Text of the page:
What is more important: our towns and counties, or the people who live in them? Sounds silly when you put it that way — of course, people come first. Yet for decades, government planners have paid more attention to trying to attract employers to set up businesses in our regions than they have to ensuring the best interests of individual Nova Scotians.
To be fair, those administrators have been given a lot of encouragement. Politicians speak unctuously of the need to “preserve our way of life” — so policies that promise to protect or increase employment prospects have a natural resonance. But most Nova Scotians, like people everywhere, don’t want to merely preserve their living standards — they want to improve them.
Nova Scotians are migrants. The majority of us can trace our ancestry to foreign parts. Even our indigenous population was traditionally semi-nomadic. Most recently, our population has been shifting dramatically away from rural areas — over the past 15 years, for example, Cape Breton has seen a slide of 12 per cent while Halifax has gained 14 per cent.
Our legislators would have us believe this is a bad thing, something to be resisted by spending more taxpayer dollars to convince footloose capital to locate in the affected areas. Perhaps it is a regrettable trend: Nobody wants to witness the erosion of family-strong communities, despite it being a perennial phenomenon in all countries.
Two points need to be emphasized. First, people move for economic advantage. That is to say, those who have relocated did so because they believed, on balance, that they would be better off for doing so.
The second point is even more fundamental: Time and again, it has been demonstrated that government-sponsored schemes to alter economic forces just don’t work. Despite billions of dollars “invested” in projects ranging from coal mining to steel production, from heavy water to paper mills, the common element is that after reeling from one bailout to the next, every scheme collapses.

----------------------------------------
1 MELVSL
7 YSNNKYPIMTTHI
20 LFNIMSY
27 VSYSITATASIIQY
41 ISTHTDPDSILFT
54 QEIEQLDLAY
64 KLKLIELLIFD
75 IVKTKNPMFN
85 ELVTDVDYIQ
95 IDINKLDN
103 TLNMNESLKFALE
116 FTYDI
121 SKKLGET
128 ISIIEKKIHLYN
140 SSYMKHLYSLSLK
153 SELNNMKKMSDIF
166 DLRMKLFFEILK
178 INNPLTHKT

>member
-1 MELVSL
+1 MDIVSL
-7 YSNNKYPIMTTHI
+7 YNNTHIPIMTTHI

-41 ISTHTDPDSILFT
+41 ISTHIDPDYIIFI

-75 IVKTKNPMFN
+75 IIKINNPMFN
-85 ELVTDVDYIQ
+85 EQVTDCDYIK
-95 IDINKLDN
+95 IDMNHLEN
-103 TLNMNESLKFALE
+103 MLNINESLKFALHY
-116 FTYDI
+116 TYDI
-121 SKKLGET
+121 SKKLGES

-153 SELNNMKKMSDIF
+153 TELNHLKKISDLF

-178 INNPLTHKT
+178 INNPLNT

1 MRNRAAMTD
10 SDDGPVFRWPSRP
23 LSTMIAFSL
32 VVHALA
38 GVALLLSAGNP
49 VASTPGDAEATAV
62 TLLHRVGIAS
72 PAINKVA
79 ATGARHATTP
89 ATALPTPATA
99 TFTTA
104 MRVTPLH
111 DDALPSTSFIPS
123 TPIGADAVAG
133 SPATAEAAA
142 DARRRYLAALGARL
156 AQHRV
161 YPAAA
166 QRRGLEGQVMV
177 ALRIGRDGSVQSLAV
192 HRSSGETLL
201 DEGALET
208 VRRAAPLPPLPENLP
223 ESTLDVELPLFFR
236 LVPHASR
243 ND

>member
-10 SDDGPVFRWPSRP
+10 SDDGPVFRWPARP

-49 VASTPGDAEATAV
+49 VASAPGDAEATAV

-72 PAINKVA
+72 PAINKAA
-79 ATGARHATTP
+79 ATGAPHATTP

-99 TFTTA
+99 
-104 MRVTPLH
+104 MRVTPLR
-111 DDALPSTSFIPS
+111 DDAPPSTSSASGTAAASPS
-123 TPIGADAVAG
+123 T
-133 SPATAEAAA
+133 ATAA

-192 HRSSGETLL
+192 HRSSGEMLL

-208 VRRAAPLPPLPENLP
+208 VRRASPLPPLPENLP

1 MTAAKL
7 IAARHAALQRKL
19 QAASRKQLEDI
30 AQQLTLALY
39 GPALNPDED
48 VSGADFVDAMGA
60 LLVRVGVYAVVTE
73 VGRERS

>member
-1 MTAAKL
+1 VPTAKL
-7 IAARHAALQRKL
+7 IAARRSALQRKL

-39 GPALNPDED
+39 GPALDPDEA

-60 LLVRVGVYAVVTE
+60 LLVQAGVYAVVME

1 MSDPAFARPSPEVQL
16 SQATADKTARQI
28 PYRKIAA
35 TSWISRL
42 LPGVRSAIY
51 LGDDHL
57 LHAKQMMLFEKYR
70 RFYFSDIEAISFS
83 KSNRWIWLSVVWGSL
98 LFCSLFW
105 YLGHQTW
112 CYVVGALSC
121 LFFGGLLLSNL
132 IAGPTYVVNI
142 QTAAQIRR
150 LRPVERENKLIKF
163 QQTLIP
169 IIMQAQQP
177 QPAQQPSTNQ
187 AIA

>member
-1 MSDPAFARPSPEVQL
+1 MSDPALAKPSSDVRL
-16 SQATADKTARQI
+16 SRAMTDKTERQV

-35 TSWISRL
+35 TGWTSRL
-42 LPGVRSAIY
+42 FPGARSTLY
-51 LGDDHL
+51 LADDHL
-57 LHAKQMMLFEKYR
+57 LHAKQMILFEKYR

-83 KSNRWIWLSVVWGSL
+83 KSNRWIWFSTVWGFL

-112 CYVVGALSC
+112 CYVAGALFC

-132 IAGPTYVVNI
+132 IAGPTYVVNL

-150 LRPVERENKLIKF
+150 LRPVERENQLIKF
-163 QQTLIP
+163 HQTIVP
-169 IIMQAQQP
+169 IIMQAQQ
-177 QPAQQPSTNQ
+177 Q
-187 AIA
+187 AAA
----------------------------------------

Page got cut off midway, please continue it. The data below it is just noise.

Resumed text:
Perhaps that might not seem so unfortunate if, at least for a while, jobs had been sustained and regions had been given some time to adjust to shifting markets. The reality is, however, corrections never occurred and the funds expended served only to ensure that overall, Nova Scotia remains uncompetitive, with the highest taxes and among the lowest average earnings in the country.
There are 13 Regional Development Agencies (RDAs) operating in Nova Scotia — each receiving complex funding from the provincial government and local municipalities. Each is engaged in lining up additional federal and provincial agency support to encourage businesses to establish or remain in their region and to attract immigrants. Each operates in direct competition with neighbouring RDAs — a flagrant attempt at beggar-thy-neighbour, funded ultimately by every Nova Scotian. The entire structure should be scrapped.
That is not to argue that the system should be replaced by a single provincial agency — although that at least would allow for a more rational apportionment of “investment” funds.
What is required is a complete rethinking of how to ensure that all Nova Scotians are able to obtain fulfilling and rewarding career experiences. That may mean relocation: If your son or daughter emerges as one of the brightest rocket scientists, the chances are they will settle elsewhere. And you will be justifiably proud!
What a sensible expansion policy should seek to achieve is comprehensive education and skills development for all Nova Scotians — including our frequently disadvantaged aboriginal and black communities. That is a legitimate and fruitful responsibility of government. Achieve that and we can all be justifiably proud!

Don McIver is director of research at the Atlantic Institute for Market Studies, an independent economic and social-policy think tank based in Halifax. His recently completed review of the RDA structure can be found online at www.aims.ca.